Children, like adults, have complicated sentiments. They experience frustration, excitement, nervousness, sadness, jealousy, fear, worry, anger, and embarrassment. However, most young children lack the words to express their emotions. Instead, they express their emotions in different ways.
Children can communicate their emotions through facial expressions, body language, behaviour, and play. Sometimes, they may express their emotions in inappropriate or harmful ways at times. Children begin acquiring the emotional abilities required to recognise, express, and control their feelings the minute they are born. They learn how to do so through social interactions and connections with significant individuals in their lives, such as parents, grandparents, and caregivers.
As a parent, you have a critical role in helping your children understand their emotions and behaviours. Children must be taught how to regulate their emotions positively and constructively. When children learn to control their feelings, they develop favourable attitudes and behaviours later in life.
Understanding emotions in kids
Simple techniques may go a long way when it comes to many parenting issues with developing children. However, now and then, a particularly vexing parenting problem arises—the type that refuses to yield in the face of our tried-and-true positive reinforcement, firm limits, or distraction. Some circumstances necessitate a closer investigation. One such issue is understanding emotions in kids.
According to research, parental mentalising to attempt to understand our own and our children’s behaviours through the lens of underlying mental states such as thoughts, feelings, and needs—can assist us in getting to the heart of the most challenging parenting situations. Parents who can mentalise can detect the less visible and immediate causes of their children’s actions.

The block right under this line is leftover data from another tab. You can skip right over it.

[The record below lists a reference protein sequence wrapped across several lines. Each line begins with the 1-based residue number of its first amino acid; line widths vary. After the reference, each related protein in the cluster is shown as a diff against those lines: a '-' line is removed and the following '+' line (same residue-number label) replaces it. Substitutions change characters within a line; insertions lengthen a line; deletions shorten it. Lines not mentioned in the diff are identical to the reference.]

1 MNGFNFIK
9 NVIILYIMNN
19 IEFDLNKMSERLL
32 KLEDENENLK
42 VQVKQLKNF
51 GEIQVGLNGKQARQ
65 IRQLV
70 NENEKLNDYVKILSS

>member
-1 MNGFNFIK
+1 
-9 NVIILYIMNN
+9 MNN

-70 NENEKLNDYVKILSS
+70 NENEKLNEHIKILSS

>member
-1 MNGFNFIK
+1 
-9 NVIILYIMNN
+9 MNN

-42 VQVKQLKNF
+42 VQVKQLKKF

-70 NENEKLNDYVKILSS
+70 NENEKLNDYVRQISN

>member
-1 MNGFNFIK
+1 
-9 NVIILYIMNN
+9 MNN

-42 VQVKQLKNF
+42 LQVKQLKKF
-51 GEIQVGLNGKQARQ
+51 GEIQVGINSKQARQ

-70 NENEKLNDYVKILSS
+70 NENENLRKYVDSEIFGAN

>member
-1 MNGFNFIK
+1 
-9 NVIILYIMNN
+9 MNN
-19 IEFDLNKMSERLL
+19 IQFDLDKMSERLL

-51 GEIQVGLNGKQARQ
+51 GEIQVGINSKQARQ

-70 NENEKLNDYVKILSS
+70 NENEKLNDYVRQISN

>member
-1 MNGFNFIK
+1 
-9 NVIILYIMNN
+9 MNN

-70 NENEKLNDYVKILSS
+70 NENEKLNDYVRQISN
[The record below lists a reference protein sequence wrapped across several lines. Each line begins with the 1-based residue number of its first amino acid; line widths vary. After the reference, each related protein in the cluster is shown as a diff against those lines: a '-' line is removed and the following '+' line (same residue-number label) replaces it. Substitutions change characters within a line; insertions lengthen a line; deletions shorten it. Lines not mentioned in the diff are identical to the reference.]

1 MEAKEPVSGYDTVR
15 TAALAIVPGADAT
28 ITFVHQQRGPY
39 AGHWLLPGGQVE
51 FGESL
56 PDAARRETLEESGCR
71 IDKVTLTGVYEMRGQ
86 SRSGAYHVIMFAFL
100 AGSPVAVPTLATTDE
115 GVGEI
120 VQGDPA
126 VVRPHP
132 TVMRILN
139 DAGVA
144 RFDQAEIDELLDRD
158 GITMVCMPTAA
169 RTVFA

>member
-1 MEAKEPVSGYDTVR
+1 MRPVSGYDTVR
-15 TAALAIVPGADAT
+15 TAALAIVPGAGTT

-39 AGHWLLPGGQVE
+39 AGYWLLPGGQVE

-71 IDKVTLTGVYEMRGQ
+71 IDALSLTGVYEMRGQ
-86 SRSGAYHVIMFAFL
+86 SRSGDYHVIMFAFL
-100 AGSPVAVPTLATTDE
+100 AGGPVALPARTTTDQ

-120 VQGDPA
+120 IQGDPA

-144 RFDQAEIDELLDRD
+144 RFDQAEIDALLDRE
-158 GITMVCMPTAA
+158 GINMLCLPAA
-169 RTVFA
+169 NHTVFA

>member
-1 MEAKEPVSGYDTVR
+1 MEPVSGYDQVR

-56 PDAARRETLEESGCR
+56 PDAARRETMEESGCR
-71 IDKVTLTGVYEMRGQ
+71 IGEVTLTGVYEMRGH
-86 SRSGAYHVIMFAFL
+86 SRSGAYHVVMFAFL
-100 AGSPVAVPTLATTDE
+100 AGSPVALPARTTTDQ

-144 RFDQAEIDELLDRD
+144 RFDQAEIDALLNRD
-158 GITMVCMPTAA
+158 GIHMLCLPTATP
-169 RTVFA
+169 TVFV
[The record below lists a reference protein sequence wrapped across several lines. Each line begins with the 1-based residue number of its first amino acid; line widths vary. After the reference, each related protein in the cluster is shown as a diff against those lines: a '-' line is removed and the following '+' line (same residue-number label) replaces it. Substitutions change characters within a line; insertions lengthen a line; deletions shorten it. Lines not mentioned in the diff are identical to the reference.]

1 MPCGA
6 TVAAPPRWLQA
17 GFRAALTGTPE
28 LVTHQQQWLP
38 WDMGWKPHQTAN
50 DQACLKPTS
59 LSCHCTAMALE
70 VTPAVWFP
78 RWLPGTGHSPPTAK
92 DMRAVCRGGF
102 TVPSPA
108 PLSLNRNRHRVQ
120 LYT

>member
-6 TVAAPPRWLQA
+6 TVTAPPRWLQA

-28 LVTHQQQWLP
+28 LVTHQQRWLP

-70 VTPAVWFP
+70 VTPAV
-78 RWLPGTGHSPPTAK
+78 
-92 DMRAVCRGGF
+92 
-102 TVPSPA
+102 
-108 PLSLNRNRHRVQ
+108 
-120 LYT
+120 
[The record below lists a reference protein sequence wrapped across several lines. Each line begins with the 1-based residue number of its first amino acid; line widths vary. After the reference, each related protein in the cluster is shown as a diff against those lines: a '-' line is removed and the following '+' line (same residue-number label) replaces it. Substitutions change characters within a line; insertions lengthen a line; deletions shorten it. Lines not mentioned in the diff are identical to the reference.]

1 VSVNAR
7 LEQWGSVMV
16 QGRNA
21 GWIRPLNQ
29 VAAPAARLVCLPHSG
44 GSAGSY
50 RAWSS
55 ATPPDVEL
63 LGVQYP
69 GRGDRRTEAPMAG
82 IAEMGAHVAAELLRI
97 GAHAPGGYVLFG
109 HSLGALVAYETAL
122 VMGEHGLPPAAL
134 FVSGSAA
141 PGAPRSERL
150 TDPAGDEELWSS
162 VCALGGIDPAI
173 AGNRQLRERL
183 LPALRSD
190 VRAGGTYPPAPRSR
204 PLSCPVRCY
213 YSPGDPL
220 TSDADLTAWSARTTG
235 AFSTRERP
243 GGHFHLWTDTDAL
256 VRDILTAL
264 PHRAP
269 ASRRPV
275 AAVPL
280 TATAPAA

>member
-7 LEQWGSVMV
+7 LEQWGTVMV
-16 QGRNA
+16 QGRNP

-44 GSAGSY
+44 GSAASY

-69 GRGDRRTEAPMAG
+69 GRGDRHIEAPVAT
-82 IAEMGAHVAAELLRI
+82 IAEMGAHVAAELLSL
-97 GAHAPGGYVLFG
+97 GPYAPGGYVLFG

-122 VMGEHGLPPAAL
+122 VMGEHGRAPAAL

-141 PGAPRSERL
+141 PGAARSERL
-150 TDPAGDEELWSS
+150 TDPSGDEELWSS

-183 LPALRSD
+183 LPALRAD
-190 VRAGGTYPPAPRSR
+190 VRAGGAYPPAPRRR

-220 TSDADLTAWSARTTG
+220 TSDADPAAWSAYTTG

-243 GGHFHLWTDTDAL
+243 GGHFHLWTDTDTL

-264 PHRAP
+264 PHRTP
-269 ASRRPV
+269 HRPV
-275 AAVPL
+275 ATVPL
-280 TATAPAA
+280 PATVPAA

For example, when a kid is upset, we may be tempted to respond with a strong consequence, such as a time-out or taking away something the child enjoys, such as a cherished toy or technology time. On the other hand, a parent who mentalises may sense the anguish behind the child’s apparent rage and respond in a way that directly tackles that pain and treats the source of the problem.
It turns out that parents who think about their children get a variety of rewards. For one thing, their children develop stronger attachment security, which occurs when youngsters feel safe and secure in their interactions with their parents. Furthermore, in one experiment, parents who mentalised more for their children persevered longer in attempting to comfort a fictitious screaming infant. This demonstrates how reflecting on children’s ideas and feelings may provide us with the mental flexibility to explore several methods to reacting to their suffering.